And he made friends – VIPs even. Teddy Roosevelt, John Muir, Harvey Firestone, EH Harriman and Thomas Edison to name a few. How he made such fancy friends, we don’t know. All of them achieved truly great accomplishments, BUT today we also know a few not-so-nice facts about some of these buddies, such as….
Teddy Roosevelt (while still a hero) was a big-game hunter and hawk. John Muir, nature lover, is now called a racist and ardent believer in eugenics. Genius Henry Ford was a raging anti-semite. Harvey Firestone lived on a 90-acre site developed by Henry Ford. EH Harrison was a not-always-ethical railroad executive and the patriarch of a wealthy family. (Note: Pamela Harriman, ambassadors to many countries, was EH Harriman’s daughter-in-law. She also married: Winston Churchill’s son, Randolph, an alcoholic; Leland Hayward, a renowned producer who was once married to Margaret Sullavan, who played the female lead in old-time cult classic film, The Shop Around the Corner. She was also married to Henry Fonda, and she later committed suicide as did two of her kids.) Finally Pamela wed the rich W. Averill Harriman, a man with whom she carried on an affair for years while still married to Hayward. And another John Burroughs’ friend, Thomas Edison, although he had thousands of inventions, had virtually no education, and made a film showing the literal electrocution of an elephant. [It's on YouTube. - Wes] Edison also toyed with making chemicals, including aspirin, which he eventually sold to Bayer. Bayer provided the gas for the ovens in the Holocaust.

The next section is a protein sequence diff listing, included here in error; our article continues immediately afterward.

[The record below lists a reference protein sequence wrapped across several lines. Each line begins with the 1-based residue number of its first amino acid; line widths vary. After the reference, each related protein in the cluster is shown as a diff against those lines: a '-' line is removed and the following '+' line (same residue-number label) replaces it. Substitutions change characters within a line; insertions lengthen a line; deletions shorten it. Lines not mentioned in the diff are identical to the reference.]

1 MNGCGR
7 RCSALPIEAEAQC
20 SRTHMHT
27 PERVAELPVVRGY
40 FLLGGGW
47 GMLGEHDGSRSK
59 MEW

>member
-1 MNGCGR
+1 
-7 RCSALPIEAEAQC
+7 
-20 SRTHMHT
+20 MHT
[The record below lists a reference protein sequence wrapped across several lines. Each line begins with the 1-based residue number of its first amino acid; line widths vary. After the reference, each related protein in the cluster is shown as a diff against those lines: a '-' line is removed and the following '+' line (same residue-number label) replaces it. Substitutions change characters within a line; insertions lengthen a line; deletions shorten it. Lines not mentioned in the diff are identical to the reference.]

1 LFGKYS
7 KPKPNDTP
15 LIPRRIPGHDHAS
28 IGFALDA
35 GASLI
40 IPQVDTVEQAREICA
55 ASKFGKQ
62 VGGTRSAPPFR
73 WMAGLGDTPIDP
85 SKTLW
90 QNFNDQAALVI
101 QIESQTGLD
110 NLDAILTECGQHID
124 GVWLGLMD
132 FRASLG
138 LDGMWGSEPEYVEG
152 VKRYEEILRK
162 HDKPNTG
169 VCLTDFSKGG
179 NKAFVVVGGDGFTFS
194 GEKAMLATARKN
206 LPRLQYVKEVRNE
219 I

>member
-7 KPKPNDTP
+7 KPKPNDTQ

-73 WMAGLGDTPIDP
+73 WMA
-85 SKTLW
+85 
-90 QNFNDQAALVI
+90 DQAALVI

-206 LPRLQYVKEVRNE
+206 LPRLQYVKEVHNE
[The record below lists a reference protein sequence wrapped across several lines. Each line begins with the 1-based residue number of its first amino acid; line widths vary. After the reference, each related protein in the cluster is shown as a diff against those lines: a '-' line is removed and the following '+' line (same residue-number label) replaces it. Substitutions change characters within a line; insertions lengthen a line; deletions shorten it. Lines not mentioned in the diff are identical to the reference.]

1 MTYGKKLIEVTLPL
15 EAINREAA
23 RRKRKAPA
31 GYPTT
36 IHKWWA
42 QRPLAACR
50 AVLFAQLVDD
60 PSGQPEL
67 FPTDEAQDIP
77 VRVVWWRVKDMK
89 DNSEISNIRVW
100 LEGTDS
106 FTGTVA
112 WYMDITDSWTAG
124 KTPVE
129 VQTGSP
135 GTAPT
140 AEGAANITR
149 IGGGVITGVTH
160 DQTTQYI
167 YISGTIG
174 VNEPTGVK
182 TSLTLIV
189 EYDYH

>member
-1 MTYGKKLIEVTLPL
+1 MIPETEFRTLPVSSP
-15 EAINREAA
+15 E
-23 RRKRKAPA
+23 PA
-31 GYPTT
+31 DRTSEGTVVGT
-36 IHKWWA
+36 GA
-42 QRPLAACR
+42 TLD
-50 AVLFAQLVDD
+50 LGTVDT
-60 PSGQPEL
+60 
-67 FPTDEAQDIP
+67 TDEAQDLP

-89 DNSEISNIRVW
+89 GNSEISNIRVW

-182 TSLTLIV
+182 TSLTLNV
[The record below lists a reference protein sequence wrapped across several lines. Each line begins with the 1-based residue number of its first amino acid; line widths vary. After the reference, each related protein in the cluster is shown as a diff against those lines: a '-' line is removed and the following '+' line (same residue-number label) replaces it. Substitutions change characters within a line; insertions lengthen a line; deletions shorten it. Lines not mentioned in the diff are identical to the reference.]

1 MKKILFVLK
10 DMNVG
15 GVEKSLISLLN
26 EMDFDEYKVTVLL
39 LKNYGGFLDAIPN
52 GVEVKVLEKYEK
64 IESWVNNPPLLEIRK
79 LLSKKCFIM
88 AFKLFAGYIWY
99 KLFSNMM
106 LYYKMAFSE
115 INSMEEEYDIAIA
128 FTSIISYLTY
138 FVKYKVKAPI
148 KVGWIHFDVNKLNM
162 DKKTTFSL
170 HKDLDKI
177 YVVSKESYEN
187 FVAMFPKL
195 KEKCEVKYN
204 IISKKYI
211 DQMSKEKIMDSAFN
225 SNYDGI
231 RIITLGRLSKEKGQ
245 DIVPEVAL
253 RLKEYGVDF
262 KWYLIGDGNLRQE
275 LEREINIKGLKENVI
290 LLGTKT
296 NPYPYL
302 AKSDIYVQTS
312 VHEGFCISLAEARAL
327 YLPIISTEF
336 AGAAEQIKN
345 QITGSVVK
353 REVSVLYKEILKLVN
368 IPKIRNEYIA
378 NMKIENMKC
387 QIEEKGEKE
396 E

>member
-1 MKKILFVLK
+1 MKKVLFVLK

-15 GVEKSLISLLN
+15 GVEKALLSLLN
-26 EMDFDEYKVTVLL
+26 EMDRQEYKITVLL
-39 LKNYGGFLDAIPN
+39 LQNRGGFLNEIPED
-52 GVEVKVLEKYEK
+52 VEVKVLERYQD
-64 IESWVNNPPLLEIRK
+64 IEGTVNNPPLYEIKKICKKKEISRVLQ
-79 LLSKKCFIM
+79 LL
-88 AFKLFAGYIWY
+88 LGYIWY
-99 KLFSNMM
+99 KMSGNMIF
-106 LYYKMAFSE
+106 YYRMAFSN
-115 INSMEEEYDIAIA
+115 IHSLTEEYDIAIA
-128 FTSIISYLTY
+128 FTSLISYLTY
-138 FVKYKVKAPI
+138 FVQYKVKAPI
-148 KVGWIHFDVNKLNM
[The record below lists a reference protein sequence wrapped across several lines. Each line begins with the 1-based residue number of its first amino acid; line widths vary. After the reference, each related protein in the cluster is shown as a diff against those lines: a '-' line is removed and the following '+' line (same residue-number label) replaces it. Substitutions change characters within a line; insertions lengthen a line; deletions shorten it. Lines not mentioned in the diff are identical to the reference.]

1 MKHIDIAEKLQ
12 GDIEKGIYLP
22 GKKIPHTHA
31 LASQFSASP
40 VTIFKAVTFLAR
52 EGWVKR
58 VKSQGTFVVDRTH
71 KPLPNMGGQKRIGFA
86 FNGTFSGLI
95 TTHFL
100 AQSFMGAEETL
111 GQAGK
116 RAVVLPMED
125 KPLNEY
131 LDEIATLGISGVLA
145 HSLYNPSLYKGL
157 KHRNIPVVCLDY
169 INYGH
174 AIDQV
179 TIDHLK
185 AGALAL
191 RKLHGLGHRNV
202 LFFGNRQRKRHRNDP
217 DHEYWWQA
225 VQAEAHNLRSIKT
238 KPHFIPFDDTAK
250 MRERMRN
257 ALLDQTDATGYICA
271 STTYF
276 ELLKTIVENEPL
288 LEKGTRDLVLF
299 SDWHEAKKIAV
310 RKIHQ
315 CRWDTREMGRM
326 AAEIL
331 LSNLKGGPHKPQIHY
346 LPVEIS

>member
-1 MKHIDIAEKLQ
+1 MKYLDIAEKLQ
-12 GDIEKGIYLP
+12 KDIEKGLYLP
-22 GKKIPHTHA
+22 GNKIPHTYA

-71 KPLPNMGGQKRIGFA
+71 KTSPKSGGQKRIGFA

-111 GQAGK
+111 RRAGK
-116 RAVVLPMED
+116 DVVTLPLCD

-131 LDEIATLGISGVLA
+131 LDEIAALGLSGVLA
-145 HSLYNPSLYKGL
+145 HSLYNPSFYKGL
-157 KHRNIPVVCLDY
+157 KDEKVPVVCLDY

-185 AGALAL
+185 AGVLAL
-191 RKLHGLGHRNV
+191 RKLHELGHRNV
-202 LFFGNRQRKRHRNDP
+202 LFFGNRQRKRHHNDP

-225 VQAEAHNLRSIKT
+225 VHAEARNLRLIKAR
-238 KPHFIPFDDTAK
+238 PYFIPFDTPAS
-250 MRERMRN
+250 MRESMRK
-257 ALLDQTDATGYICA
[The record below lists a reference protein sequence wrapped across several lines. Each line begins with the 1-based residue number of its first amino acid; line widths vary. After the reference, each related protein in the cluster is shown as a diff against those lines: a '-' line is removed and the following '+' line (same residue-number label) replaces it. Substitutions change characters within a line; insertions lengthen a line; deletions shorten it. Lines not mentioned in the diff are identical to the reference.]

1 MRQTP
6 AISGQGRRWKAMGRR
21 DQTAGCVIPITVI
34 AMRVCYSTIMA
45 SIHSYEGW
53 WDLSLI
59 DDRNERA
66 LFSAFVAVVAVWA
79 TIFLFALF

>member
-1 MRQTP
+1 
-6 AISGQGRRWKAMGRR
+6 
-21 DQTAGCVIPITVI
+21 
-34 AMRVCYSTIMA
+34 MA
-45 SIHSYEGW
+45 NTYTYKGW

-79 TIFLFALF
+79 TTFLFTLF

John Burroughs married twice, oops - make that once. Remember first wife Ursula? Ursula grew sick of John. She claimed he -- AND his, um, physical demands, if you know what I mean! -- were immoral and intolerable. She died at 29 and no one is sure what killed her. Then he met Clara Burrus. Clara was a physician who worked in a mental hospital. She was 37 years old – nearly half the age of John Burroughs, yet to him, she was his greatest love. She was his intellectual equal -- plus his lover. When Ursula died, Clara moved in.
But going back, when John Burroughs first started college, he attended seminary. That changed. In fact, he became a devout atheist. A pantheist even – and that means believing that, “God is all around you. It’s nature.” AND he stated, “Leap and the net will appear.” And then there’s this quote, “There is no God.”
As mentioned, John Burroughs wrote a LOT. Clara Burrus also published their letters and his biography. Did you notice Clara’s surname stayed Burrus? That’s because they never married. Some said she slept in the guest room downstairs. But people in-the-know said, uh, not quite! They lived together! Not exactly kosher for the times. John Burroughs died at age 84, while enjoying himself at the foot of the same rock he played on as a child.
And now you know who John Burroughs was! A brilliant naturalist, a stubborn son, a friend of many famous people – and you might say, a sinner! (A semi-sinner? A sorta sinner?! You pick!)
Want to learn more about Burbank? Come visit us!
The Burbank Historical Society/Gordon R. Howard Museum
OPEN SATURDAYS & SUNDAYS, 1 TO 4 pm - FREE Admission!
Located in George Izay Park, right next to the Creative Arts Center
Phone: (818) 841-6333
Web site: www.burbankhistoricalsoc.org